• Embrace its conviction that ministry is contextual, and rooted in relationships, by getting to know the city of New Haven more deeply, and forming partnerships that create ties that bind

Why this matters: Andover Newton educates students for ministry in locally governed faith traditions, whereas YDS is ecumenical and educates for a wide range of denominations. Flat hierarchies, shared leadership, and contextual analysis and sensitivity characterize the ministries ANS’s graduates serve.  

III. ANS at YDS will raise its profile beyond the campus, pushing learning resources out to the wider world. ANS at YDS will:

  • Create an outward-facing dimension to many of its programs, ranging from livestreaming events to publishing curricula
  • Partner with YDS’s Center for Continuing Education in creating programs for clergy and other interested learners in the wider public
  • Expand its publishing enterprises, copyrighting and disseminating new knowledge
  • Explore possibilities for extending travel seminar opportunities to alums and other learners from beyond the campus community

Why this matters: ANS touches the lives of its 45-55 students deeply, and it also influences the 275-300 students at YDS, but its products have relevance far beyond the campus. Ministry in congregationally organized faith communities is important to society, and therefore ANS must expand its reach in order to be of service to the church and world.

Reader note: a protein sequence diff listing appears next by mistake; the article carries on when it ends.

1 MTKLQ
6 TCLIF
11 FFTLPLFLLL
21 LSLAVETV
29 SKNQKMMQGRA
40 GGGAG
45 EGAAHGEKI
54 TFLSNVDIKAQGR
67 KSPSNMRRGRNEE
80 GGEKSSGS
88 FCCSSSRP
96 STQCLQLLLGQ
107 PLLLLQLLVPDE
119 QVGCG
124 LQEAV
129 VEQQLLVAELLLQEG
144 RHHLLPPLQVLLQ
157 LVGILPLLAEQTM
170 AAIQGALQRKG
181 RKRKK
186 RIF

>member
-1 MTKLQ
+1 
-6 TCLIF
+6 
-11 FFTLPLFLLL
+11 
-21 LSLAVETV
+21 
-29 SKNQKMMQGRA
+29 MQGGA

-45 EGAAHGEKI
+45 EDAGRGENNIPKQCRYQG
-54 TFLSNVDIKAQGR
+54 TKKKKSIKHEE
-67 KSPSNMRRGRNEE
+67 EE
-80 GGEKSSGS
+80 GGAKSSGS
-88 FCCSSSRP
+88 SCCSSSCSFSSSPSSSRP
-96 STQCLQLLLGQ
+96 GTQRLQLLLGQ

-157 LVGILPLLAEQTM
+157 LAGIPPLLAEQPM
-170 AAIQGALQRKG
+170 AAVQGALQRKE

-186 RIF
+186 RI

IV. All of the initiatives above align with the fundraising objectives named in the ANS Capital Campaign. ANS at YDS will:
  • Raise monies that support students (see section I, above)
  • Fully fund a faculty chair in honor of George Washington Williams, attending to the theological education needs of faith communities historically marginalized by the theological academy
  • Steward both new and historic partnerships, revitalizing an educational partnership with Hancock Church in Lexington, MA – established in 1971 – and seeking out new strategic alliances
  • Create an endowment to support Emmaus Encounters: Building Community on the Road, a travel seminar program that teaches students to foster connections within and beyond communities

Why this matters: After stressful cycles of financial of ups and downs over its 216 year history, leaders in today’s ANS seek to learn from the past and plot out a better-funded future. Today, all new initiatives include a related plan for fundraising, avoiding the temptations presented by fascinating ideas that devolve into unfunded mandates whose financial pressures land on students. 

Our Vision

Committed as we are to faith communities and the formation of their leaders, we at ANS at YDS understand that, as relates to the church as we know it today, something is dying, and something new is being born. We do not resist the dying and rebirth; resurrection is at the heart of our theology. Rather, we seek to join God in dismantling that which has not been life-giving. We commit to rebuilding, repurposing, and reviving faith communities. Tomorrow’s church’s contours are not yet known to us, and we might not live to see them. But we can educate those who will build, and rebuild, it.” – Sarah B. Drummond, Founding Dean 

Download a printable pdf of the 2023-28 Strategic Plan now!